10. Pat 10

    “The UST 10yr yield is now at 3.08%, up +9 bps on the American inflation prospect. The Chinese 10yr is at 3.72% (up +1 bp) while the New Zealand equivalent is at 2.77% (up +4 bps).”


  11. Herodotus 11

    Who thinks that having part ownership of a house and a mortgage of $400k is affordable and still live in Auckland ??
    “There’s no way they could take on a $600,000 mortgage – a $400,000 mortgage, maybe, then you’d get a much bigger group of people.”
    The NZ dream of owning your own home has “officially” been declared dead and buried. Thanks you to BOTH Nats and Lab for policies that have led up to this.

    It had initially promised to build houses for between $500,000 and $600,000. They will now be priced according to the number of bedrooms, and three-bedroom homes will be sold for $650,000 – higher than promised during the election.
    No What was promised “The stand-alone KiwiBuild homes in Auckland will be priced at $500,000-$600,000 with apartments and TERRACED HOUSES UNDER $500,000. ”

    • Cinny 11.1

      I really feel for the current government, national left behind a huge mess, it’s like every day we learn more about the disaster of the last nine years.

      The new government is doing everything they can. Looking forward to the budget tomorrow.

      • ianmac 11.1.1

        And “Amy Adams: Careless fiscal strategy will send nation into decline.”
        A bit sad is Amy because she can only put out her plaintive Chicken Licken doom is nigh line as she struggles to be credible any more. A good example of unaccepting defeat.

      • savenz 11.1.2

        @ Cinny, Yes but Rogernomics started it. Labour lit the fuse and National ignited it. Labour still find it hard to come to terms, that rogernomics and free trade and liberalisation has created the increasing inequality. All the government subsidies like WFF and accomodation allowance and all the handouts to developers isn’t working, because it is based on a profit model not a long term and practical social good model.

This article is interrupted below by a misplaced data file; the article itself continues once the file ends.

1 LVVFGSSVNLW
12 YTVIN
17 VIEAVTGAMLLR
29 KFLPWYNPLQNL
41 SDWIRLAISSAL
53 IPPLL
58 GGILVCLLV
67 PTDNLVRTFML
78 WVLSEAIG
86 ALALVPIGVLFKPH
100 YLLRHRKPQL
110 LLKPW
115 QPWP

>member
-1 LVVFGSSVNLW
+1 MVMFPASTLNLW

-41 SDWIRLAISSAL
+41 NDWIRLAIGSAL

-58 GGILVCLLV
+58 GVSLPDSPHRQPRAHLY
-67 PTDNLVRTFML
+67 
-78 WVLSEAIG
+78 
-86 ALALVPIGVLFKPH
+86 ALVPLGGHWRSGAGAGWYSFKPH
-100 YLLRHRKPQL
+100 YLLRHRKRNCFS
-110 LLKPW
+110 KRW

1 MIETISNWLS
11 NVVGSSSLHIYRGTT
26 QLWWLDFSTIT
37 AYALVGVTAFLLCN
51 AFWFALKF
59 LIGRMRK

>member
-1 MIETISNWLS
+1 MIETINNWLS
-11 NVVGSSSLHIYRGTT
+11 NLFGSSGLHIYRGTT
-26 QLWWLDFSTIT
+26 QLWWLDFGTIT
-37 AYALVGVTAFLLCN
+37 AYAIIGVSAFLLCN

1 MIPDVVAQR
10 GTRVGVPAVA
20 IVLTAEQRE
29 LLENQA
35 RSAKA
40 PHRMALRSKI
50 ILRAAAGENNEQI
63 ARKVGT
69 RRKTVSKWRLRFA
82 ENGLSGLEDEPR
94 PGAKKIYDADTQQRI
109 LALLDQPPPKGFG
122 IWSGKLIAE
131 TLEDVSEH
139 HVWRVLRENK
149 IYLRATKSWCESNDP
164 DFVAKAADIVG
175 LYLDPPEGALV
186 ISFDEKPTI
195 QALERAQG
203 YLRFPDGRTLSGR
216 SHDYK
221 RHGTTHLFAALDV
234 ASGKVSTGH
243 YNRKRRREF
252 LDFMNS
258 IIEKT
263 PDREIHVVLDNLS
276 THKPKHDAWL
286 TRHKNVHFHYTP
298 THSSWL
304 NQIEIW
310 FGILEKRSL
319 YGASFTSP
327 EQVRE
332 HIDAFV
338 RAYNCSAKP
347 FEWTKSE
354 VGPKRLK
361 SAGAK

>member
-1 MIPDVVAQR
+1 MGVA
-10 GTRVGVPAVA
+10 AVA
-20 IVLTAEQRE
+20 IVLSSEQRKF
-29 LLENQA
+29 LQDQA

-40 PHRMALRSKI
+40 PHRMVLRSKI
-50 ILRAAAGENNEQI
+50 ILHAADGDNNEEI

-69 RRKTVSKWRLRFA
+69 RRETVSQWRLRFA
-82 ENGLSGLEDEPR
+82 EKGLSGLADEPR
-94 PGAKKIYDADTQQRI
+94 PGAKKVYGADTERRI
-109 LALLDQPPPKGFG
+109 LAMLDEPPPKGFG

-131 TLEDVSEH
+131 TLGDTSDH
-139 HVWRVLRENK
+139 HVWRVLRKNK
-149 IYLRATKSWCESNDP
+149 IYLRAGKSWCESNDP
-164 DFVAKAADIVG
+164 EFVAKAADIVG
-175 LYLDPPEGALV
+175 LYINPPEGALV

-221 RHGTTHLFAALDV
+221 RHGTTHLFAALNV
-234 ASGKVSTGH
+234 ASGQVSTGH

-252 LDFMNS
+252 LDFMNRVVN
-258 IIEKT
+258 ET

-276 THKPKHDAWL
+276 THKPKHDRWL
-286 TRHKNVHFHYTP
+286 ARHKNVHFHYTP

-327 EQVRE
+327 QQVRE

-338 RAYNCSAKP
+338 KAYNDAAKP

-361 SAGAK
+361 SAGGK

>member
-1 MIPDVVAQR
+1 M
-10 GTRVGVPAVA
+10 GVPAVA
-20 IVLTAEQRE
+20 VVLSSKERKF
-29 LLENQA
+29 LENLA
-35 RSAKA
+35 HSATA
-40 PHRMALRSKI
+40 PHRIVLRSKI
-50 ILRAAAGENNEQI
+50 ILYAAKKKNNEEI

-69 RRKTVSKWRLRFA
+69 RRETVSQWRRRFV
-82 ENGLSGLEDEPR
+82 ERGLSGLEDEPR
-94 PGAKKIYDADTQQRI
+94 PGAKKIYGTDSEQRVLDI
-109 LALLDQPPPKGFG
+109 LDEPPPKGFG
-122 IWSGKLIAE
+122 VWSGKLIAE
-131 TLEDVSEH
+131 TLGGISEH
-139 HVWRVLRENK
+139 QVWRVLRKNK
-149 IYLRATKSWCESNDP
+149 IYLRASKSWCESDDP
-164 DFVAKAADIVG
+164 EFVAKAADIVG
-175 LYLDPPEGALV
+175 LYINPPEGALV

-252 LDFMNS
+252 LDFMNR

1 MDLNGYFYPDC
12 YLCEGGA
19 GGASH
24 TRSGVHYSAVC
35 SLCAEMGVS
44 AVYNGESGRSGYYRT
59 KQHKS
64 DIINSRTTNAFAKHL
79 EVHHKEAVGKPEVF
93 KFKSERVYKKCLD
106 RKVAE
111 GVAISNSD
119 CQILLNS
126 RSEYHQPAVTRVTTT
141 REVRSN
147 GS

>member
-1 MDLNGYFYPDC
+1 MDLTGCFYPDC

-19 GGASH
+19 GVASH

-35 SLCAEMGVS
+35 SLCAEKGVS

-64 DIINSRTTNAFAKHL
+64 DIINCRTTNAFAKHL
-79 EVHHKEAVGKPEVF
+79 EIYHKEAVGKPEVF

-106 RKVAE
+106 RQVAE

If the main driver of everything is low cost and profit and a business gets more rights as an entity than a person, an offshore person or business has the same rights as a Kiwi or a Kiwi business so someone who pays 50 cents an hour is competing against $16 p/h , then of course we are going to have leaky buildings, lowered wages and high house prices, increasing bio security risks, more pollution and drop to the bottom.

        What National has done is despicable and the Ponzi scheme worked for a bit but the wheels are coming off. Labour is better but still suffer from similar ideology for the most part such as TPPA and PPP’s and a lack of analysis of what went wrong and why.

        • solkta

          But providing financial support for families with children is nothing new and nothing to do with Neo-liberalism:

          In 1946 universal family-benefit payments replaced means-tested family allowances, and each mother received some money each week to spend on her children. … Between 1945 and 1960 parents living on a mid-range wage with two children would receive through family benefit payments and income tax relief about 50% of what a single old-age pensioner received.


          • savenz

            Yes but globalism and the rise of tax havens and use of vehicles to blur the assets someone owns, so rich can be poor, has changed the equation and criteria of who we should be supporting. See 14.1.1.